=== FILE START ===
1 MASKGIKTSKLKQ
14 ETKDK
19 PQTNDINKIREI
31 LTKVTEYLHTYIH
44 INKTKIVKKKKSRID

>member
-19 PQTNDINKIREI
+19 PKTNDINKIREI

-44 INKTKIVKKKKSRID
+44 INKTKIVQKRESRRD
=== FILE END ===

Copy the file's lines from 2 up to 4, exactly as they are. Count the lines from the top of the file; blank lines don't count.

14 ETKDK
19 PQTNDINKIREI
31 LTKVTEYLHTYIH